This is Stretch Tuning, right?


To my understanding it's more like Equal Temperament vs Just Intonation..?

No, those work even with sine waves. What the piano tuner is talking about is timbre: overtones can be not-perfectly-in-tune with the fundamental.

Has to do with the thickness of the core windings, I think? Something to do with the string acting partly as a rigid rod, not just an idealized wire. I hear this also in electric bass strings with super-heavy core wires.

Right, you're absolutely correct. I actually "get" inharmonicity, I think lack of sleep and the fact that tuning and the imperfect interval of an octave comes into it (I didn't know that tunings were actually shifted around inharmonicity) made me start thinking about JI/ET.. how embarrassing.

As a piano player you might find this guy interesting, https://en.wikipedia.org/wiki/Lubomyr_Melnyk His playing style focuses nearly exclusively in using harmonics and resonance to create his music.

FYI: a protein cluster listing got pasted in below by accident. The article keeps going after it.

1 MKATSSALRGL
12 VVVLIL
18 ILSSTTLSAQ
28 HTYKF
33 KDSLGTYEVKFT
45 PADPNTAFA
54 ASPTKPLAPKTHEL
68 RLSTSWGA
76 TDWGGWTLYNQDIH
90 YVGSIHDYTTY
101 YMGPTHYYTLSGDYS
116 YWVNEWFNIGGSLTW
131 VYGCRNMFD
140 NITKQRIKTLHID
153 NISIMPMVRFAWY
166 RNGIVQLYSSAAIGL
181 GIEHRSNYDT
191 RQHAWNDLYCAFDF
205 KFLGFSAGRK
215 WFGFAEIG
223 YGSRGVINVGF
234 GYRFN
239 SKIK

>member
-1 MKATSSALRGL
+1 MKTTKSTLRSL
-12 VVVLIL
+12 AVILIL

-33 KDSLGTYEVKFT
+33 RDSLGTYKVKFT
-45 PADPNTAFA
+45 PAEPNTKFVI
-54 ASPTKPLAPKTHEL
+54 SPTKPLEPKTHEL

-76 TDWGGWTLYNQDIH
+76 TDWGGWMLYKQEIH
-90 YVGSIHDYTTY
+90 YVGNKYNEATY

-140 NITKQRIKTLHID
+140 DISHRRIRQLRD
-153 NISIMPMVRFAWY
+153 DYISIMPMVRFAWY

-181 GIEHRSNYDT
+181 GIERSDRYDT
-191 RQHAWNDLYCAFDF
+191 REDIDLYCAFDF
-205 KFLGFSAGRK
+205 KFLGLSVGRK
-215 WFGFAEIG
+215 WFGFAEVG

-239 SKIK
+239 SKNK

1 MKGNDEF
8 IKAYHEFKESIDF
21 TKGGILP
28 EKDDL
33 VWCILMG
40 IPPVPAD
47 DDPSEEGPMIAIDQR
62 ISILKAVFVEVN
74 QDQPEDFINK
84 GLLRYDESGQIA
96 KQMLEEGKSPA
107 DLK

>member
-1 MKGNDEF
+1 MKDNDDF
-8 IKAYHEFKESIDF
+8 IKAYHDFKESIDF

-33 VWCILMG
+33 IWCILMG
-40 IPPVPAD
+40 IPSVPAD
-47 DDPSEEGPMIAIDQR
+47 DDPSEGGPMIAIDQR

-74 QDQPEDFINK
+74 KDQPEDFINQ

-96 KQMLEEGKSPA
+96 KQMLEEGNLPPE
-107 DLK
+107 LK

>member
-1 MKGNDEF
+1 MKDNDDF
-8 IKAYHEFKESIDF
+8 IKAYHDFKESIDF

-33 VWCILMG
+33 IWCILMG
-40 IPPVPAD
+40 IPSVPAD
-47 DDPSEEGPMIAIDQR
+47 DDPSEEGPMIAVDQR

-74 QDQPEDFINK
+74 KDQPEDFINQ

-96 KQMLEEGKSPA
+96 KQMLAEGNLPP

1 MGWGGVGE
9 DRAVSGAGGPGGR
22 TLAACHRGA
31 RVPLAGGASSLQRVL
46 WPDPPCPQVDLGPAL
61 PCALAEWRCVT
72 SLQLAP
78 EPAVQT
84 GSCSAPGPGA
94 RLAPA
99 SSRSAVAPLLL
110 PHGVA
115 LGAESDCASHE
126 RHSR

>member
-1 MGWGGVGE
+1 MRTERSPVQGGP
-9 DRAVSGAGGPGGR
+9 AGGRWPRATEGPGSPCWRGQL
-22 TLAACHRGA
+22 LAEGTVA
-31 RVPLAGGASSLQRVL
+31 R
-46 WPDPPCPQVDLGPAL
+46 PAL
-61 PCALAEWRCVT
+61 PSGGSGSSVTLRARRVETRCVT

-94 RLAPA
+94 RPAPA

If you want to learn more about sound design[0], you should check out Syntorial http://www.syntorial.com/#a_aid=AudioKit. It's an interactive software synthesizer that teaches you in like an afternoon more than just about any book or video on the topic.

This tutorial series is also illuminating but it's almost too detailed http://sonicbloom.net/en/63-in-depth-synthesis-tutorials-by-...

You might also be interested in AudioKit https://github.com/audiokit/AudioKit, a (macOS|iOS|tvOS) framework for audio synthesis and processing.

[0] sound design is such an interesting field, as it's both vary artistic but also extremely math/physics/cs/stats if you want.